“The same great change appears in community life. A new community, let us say, has been formed. It possesses many things that naturally belong to a well-ordered community; it has a drug-store, and a country club, and a school. “But there is one thing,” its inhabitants say to themselves, “that is still lacking; we have no church. But a church is a recognized and necessary part of every healthy community. We must therefore have a church.” And so an expert in community church-building is summoned to take the necessary steps. The persons who speak in this way usually have little interest in religion for its own sake; it has never occurred to them to enter into the secret place of communion with the holy God. But religion is thought to be necessary for a healthy community; and therefore for the sake of the community they are willing to have a church.
Whatever may be thought of this attitude toward religion, it is perfectly plain that the Christian religion cannot be treated in any such way. The moment it is so treated it ceases to be Christian. For if one thing is plain it is that Christianity refuses to be regarded as a mere means to a higher end. Our Lord made that perfectly clear when He said: “If any man come to me, and hate not his father and mother … he cannot be my disciple” (Lk. 14:26). Whatever else those stupendous words may mean, they certainly mean that the relationship to Christ takes precedence of all other relationships, even the holiest of relationships like those that exist between husband and wife and parent and child. Those other relationships exist for the sake of Christianity and not Christianity for the sake of them. Christianity will indeed accomplish many useful things in this world, but if it is accepted in order to accomplish those useful things it is not Christianity. Christianity will combat Bolshevism; but if it is accepted in order to combat Bolshevism, it is not Christianity: Christianity will produce a unified nation, in a slow but satisfactory way; but if it is accepted in order to produce a unified nation, it is not Christianity: Christianity will produce a healthy community; but if it is accepted in order to produce a healthy community, it is not Christianity: Christianity will promote international peace; but if it is accepted in order to promote international peace, it is not Christianity. Our Lord said: “Seek ye first the Kingdom of God and His righteousness, and all these things shall be added unto you.” But if you seek first the Kingdom of God and His righteousness in order that all those other things may be added unto you, you will miss both those other things and the Kingdom of God as well.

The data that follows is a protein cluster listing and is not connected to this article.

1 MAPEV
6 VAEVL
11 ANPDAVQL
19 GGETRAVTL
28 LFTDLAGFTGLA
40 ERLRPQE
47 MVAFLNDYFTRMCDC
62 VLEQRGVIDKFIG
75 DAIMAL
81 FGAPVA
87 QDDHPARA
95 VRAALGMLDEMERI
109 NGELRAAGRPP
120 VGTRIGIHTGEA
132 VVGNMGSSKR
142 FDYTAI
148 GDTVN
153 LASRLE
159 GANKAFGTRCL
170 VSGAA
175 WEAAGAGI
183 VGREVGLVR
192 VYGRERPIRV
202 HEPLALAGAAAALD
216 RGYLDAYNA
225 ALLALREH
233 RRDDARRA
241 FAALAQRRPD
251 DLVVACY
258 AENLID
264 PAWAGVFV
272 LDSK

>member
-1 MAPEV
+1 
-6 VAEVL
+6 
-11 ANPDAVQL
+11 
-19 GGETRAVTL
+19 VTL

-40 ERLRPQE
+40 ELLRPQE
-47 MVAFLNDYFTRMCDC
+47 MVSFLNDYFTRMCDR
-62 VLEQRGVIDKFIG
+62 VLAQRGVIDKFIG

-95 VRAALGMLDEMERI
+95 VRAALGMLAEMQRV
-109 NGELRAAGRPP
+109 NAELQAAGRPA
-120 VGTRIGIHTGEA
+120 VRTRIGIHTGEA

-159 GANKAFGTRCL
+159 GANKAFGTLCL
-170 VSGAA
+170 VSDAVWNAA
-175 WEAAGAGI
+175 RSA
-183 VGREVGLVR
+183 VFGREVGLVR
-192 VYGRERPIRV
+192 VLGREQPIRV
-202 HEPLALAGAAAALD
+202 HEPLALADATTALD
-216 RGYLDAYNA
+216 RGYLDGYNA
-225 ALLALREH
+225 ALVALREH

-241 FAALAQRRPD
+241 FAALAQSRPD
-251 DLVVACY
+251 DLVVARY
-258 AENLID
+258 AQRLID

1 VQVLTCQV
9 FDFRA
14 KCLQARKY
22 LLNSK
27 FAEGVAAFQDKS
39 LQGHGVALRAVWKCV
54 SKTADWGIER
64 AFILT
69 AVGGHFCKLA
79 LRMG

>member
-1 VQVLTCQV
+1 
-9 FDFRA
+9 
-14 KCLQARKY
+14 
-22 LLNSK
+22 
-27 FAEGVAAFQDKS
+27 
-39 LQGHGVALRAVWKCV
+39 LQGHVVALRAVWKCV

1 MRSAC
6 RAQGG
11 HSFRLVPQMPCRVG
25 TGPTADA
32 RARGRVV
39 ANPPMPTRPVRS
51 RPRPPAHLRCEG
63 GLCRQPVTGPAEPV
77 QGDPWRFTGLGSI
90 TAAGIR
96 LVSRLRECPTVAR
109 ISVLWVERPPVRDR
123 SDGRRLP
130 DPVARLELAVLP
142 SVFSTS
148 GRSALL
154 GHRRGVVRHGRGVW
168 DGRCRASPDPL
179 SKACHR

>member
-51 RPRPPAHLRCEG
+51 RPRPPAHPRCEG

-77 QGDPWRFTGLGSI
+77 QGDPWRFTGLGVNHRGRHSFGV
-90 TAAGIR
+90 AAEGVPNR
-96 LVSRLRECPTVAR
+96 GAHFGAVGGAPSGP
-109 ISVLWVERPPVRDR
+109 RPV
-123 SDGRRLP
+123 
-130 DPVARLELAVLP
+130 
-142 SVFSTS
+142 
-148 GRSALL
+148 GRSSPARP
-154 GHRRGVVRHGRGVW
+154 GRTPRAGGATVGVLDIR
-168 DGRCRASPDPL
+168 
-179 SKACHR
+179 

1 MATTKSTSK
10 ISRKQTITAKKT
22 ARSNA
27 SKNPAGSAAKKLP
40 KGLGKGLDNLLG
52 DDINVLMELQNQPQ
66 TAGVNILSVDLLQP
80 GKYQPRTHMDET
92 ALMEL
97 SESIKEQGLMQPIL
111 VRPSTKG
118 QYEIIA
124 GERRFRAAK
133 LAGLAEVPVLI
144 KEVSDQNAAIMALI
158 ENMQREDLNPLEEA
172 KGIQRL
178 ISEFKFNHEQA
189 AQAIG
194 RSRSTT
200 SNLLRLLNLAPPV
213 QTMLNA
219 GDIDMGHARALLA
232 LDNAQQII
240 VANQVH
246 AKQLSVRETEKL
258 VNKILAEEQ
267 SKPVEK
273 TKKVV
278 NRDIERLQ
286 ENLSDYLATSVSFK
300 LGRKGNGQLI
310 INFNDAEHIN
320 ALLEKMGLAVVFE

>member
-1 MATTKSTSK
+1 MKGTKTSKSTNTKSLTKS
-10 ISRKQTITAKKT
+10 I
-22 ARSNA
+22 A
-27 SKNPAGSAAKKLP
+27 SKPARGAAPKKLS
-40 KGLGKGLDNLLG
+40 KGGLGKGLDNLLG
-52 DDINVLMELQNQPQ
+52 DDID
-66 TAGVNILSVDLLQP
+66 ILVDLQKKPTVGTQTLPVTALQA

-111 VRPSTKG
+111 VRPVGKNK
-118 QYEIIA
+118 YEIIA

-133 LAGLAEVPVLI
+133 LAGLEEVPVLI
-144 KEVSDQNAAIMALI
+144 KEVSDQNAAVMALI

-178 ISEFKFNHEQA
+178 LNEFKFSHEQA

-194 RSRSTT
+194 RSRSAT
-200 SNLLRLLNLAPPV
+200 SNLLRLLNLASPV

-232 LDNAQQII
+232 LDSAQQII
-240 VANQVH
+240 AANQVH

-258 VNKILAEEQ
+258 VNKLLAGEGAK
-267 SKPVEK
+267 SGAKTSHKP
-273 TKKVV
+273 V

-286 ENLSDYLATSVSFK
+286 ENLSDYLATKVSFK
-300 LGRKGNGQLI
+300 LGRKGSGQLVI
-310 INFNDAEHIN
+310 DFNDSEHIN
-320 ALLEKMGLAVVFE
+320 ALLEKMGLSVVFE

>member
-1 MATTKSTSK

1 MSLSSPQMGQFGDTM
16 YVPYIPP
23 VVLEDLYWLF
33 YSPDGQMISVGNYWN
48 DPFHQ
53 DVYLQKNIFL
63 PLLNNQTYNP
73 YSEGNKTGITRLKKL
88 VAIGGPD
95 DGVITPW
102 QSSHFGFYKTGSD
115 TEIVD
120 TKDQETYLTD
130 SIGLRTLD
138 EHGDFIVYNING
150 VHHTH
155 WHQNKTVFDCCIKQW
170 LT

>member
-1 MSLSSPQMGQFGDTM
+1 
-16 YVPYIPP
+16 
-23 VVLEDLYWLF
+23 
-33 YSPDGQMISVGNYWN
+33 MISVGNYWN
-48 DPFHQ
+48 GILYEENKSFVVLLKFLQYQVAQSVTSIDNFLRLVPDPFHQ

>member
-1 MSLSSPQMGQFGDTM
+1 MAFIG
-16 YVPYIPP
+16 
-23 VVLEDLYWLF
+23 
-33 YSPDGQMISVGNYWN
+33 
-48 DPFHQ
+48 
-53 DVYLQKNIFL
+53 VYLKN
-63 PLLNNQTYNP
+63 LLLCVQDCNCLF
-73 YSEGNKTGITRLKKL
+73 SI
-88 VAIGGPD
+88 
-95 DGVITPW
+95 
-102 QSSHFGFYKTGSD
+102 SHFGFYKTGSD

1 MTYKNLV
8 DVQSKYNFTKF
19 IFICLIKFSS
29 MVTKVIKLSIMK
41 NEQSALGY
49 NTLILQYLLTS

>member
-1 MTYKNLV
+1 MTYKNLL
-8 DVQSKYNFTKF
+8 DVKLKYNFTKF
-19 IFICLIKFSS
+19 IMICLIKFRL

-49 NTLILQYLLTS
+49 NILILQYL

But if Christianity be directed toward another world, if it be a way by which individuals can escape from the present evil age to some better country, what becomes of “the social gospel”? At this point is detected one of the most obvious lines of cleavage between Christianity and the liberal Church. The older evangelism, says the modern liberal preacher, sought to rescue individuals, while the newer evangelism seeks to transform the whole organism of society: the older evangelism was individual; the newer evangelism is social.
This formulation of the issue is not entirely correct, but it contains an element of truth. It is true that historic Christianity is in conflict at many points with the collectivism of the present day; it does emphasize, against the claims of society, the worth of the individual soul. It provides for the individual a refuge from all the fluctuating currents of human opinion, a secret place of meditation where a man can come alone into the presence of God. It does give a man courage to stand, if need be, against the world; it resolutely refuses to make of the individual a mere means to an end, a mere element in the composition of society. It rejects altogether any means of salvation which deals with men in a mass; it brings the individual face to face with his God. In that sense, it is true that Christianity is individualistic and not social.
But though Christianity is individualistic, it is not only individualistic. It provides fully for the social needs of man. In the first place, even the communion of the individual man with God is not really individualistic, but social. A man is not isolated when he is in communion with God; he can be regarded as isolated only by one who has forgotten the real existence of the supreme Person. Here again, as at many other places, the line of cleavage between liberalism and Christianity really reduces to a profound difference in the conception of God. Christianity is earnestly theistic; liberalism is at best but halfheartedly so. If a man once comes to believe in a personal God, then the worship of Him will not be regarded as selfish isolation, but as the chief end of man. That does not mean that on the Christian view the worship of God is ever to be carried on to the neglect of service rendered to one’s fellow-men—“he that loveth not his brother whom he hath seen, is not able to love God whom he hath not seen”—but it does mean that the worship of God has a value of its own. Very different is the prevailing doctrine of modern liberalism. According to Christian belief, man exists for the sake of God; according to the liberal Church, in practice if not in theory, God exists for the sake of man.” (Machen, Christianity & Liberalism, 151-153)